March 29, 2016

By STEPHANIE BAUM, Originally posted on MedCityNews

 

Africa is the scene of some interesting digital health and social entrepreneurship collaborations. In the latest advancement on that front, GE Healthymagination and Santa Clara University’s Miller Center for Social Entrepreneurship have set up a six month accelerator to support maternal and children’s health in Sub-Saharan Africa.

The goal is to find ways to reduce the global maternal mortality ratio and move closer towards ending preventable deaths of newborns and children under 5 years old, according to a company statement.

Part of GE’s contribution will involve introducing participants to its products and services. Program participants will get specialized support and training on these technologies and resources for the maternal and child health sector.

In a phone interview with Pat Haines, the senior director of marketing at the Miller Center, she said the Healthymagination Mother and Child program will work with 15-20 entrepreneurs in three segments.

It will kick off with a three day workshop in Nairobi in July where entrepreneurs will be matched with Silicon Valley mentors. They will work together online in a six-month virtual mentorship and training program based on the University’s social entrepreneur program. During that time, participants will learn how to strengthen their business models, business plans, organizational development, and learn how to scale sustainably. The program finishes in Nairobi in a series of demo presentations to an audience of investors.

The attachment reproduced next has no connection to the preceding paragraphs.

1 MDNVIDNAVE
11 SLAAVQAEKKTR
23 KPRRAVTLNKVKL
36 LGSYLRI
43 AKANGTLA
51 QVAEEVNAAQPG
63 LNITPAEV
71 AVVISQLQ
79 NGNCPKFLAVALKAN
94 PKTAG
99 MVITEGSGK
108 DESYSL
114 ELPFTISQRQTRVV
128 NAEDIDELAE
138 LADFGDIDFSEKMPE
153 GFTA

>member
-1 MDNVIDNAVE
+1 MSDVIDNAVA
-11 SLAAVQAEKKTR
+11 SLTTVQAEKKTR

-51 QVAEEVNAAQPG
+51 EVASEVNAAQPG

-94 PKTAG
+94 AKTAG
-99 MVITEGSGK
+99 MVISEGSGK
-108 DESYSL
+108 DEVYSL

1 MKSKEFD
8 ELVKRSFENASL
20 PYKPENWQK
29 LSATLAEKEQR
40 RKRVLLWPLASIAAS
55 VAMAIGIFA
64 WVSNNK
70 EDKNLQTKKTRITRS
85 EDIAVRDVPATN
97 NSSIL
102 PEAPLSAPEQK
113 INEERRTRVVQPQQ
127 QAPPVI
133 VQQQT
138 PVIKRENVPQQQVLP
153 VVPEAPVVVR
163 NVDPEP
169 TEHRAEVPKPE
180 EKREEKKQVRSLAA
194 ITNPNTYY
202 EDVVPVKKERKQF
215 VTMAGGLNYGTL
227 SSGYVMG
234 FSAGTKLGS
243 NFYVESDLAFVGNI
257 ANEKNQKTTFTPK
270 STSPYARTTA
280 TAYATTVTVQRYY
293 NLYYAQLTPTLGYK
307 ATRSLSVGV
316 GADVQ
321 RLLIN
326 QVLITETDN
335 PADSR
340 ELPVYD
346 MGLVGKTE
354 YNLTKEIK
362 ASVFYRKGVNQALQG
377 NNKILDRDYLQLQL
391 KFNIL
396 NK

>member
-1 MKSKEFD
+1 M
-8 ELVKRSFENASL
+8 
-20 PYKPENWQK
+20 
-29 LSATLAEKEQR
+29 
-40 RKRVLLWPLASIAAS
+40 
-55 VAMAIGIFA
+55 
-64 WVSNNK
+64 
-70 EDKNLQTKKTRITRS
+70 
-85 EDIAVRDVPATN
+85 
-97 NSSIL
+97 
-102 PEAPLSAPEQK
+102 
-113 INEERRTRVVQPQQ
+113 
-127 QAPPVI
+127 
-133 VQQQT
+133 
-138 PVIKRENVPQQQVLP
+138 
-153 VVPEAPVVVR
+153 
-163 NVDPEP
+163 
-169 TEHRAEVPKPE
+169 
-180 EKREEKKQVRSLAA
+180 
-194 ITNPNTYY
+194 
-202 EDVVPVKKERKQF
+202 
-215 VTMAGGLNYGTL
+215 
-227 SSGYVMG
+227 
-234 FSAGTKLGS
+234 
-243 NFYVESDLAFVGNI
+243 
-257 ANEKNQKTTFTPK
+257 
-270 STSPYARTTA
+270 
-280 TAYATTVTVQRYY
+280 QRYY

There’s an interest in health tech that can improve healthcare delivery, health literacy and access to care through telemedicine, mobile health, data analysis or image interpretation.

The program is also seeking applicants with products that cover medical equipment distribution, training, use or maintenance. Also of interest are services that can support pregnancy and pediatric care. Eligible companies have to have a sustainable financial model that can be scaled.

It marks the first such collaboration between GE and the Miller Center. Asked why now, Haines said it fits into the bigger picture of what each group wants to accomplish. “We are trying to relieve poverty on our planet. GE is trying to improve health outcomes as well as build and grow new markets.”

To apply, follow this link.